Pumpkinseed Sunfish 10 6 0 0 0 0 0 0 16

    Rock Bass 0 4 3 0 0 0 0 0 7

    Tullibee (Cisco) 0 1 2 9 31 0 0 0 43

    Walleye 0 7 6 16 17 4 0 0 50

    yellow bullhead 0 2 23 1 0 0 0 0 26

    Yellow Perch 47 61 11 0 0 0 0 0 119

    Status of the Fishery (as of 08/16/1999)

    Pimushe Lake is located about 5 miles north of Pennington off The Scenic Highway (County Road #39). Pimushe Lake is a moderately sized, deep, clear water lake with an irregular shoreline and many small bays. Pimushe is a popular fishing lake, and anglers can pursue their favorite species from the following list: Largemouth bass, walleye, northern pike, and panfish. The diversity of habitat types available has allowed this variety of species to maintain themselves through natural reproduction with no stocking since 1976.

    Bluegill have been the main attraction in recent times, and Pimushe Lake has a reputation for producing quality-size fish. Size and abundance of bluegill has declined since 1988, though some quality size fish are still available. About 14% of the bluegills sampled in the 1999 standard lake assessment were more than 8 inches long. Increased angling pressure is likely contributing to the decline in abundance of larger bluegill, but other limiting factors seem to be contributing to the problem as well. Anglers are encouraged to practice some harvest restraint to help retain the quality component of this fishery.

    Black crappie abundance is low, but they are pursued seasonally by anglers. An aging sample from the spring assessment suggests that every year class back to 1992 is present, but some year classes are more prominent than others. The largest crappie sampled in 1999 was 11.2 inches.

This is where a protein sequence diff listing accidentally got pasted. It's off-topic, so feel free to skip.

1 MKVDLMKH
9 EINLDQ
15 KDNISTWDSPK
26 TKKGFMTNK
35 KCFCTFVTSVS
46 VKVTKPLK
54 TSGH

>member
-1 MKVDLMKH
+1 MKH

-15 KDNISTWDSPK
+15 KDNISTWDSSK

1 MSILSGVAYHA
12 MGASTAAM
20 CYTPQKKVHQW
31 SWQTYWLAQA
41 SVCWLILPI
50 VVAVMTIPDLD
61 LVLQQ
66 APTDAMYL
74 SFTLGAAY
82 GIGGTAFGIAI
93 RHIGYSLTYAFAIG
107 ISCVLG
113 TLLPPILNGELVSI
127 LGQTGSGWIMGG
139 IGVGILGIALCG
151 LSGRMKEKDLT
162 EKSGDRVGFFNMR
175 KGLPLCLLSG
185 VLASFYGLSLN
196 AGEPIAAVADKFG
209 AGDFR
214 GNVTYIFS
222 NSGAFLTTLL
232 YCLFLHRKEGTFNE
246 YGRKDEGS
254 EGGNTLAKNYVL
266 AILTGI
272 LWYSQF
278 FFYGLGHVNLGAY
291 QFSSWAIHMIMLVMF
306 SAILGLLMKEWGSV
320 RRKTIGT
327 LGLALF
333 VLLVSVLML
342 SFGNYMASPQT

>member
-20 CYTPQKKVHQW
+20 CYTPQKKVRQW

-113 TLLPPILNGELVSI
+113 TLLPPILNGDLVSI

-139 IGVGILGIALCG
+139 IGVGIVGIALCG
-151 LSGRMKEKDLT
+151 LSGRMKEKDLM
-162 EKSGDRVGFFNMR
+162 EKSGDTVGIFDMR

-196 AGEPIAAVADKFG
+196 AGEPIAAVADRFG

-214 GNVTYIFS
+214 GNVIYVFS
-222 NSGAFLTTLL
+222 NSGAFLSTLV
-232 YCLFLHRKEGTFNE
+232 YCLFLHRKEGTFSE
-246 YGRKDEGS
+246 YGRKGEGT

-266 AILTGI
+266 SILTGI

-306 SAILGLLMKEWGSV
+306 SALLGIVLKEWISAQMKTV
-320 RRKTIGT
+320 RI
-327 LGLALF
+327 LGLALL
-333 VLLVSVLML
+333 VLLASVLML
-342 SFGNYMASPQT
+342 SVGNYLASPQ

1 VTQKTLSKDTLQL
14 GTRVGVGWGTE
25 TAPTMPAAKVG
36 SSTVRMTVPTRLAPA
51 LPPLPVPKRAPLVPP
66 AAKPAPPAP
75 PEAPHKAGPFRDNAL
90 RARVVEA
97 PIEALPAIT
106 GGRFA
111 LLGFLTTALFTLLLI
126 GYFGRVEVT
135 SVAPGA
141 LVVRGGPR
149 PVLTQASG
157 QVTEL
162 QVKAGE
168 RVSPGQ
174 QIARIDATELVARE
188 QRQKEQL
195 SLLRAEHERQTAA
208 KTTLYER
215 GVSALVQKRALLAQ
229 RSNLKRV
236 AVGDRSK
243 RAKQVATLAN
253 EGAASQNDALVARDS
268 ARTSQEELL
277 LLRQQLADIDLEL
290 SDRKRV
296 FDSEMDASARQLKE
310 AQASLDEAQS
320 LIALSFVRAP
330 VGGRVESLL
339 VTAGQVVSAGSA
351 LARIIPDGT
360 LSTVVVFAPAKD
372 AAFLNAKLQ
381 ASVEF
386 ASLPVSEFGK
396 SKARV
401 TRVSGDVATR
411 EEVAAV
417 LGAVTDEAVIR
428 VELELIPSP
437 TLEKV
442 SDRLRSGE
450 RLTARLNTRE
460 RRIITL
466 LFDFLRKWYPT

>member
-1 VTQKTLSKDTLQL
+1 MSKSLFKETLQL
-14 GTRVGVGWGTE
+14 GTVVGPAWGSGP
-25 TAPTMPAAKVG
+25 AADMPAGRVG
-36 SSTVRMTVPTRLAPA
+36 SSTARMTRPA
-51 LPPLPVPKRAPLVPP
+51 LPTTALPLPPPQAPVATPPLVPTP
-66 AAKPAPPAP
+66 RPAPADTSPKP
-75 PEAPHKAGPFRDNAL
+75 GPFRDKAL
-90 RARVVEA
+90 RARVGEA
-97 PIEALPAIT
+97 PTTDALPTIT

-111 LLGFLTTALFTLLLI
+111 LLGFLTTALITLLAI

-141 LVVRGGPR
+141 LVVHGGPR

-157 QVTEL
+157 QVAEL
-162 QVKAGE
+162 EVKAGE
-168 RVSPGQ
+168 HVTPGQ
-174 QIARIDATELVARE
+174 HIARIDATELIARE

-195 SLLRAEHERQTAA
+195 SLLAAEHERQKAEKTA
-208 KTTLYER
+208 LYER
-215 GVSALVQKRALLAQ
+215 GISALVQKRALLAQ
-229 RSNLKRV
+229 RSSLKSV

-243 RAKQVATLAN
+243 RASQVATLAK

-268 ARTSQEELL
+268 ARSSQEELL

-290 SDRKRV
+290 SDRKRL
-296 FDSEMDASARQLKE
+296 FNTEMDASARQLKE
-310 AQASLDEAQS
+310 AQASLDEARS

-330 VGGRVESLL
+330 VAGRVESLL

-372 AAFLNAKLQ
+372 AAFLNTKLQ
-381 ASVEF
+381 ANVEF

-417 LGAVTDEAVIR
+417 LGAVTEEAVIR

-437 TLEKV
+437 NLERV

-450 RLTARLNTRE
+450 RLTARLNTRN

Walleye are moderately abundant and assessment catch rates are similar to most comparable lakes. Natural reproduction has been consistent as evidenced by the aging sample with all year classes since 1992 represented. Anglers who get to know the lake structure, and fish for walleye, can do well. The largest walleye captured in the 1999 assessment was 24.8 inches long; the average was 14.0 inches.

    Pimushe Lake has a long history of high angler catches of small northern pike. The latest assessment confirms that this trend will continue. The largest pike sampled was 25.3 inches long. Average length was 18.9 inches. No pike older than age five were sampled.

    Largemouth bass and rock bass are present and sought by some anglers. Yellow perch, though not abundant, are common, and some are large enough to be acceptable to anglers. White suckers and tullibee are present, but they are not commonly sought by anglers. Their primary importance is as forage for the larger gamefish. Tullibee can be legally harvested by gill nets during the fall. Black, brown, and yellow bullheads, bowfin, and burbot are also present.

    Neascus (black spot) is common on northern pike, walleye, and all panfish. Yellow grubs were observed in some perch. Depending on the degree of infestation, fish with these parasites may be unsightly but are edible.

    --Located 30 minutes from White Birch Resort--

    Black Crappie Gill net